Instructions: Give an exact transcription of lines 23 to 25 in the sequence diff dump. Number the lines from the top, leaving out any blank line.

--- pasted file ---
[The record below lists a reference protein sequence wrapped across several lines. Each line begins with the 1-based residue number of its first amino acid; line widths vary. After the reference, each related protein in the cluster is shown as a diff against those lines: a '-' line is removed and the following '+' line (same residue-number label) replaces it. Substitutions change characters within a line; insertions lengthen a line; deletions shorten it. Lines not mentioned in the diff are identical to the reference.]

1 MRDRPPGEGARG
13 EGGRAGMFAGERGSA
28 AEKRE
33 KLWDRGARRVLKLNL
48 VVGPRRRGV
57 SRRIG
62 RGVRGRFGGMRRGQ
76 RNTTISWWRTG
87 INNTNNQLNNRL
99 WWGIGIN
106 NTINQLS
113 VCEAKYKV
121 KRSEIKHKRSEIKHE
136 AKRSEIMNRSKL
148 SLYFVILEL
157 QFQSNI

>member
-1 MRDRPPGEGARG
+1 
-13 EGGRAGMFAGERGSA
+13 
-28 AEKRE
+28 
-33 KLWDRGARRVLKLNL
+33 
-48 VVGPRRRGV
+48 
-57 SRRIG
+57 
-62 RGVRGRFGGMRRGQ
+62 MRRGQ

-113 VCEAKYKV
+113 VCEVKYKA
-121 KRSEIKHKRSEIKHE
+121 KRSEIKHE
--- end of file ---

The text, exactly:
-28 AEKRE
+28 
-33 KLWDRGARRVLKLNL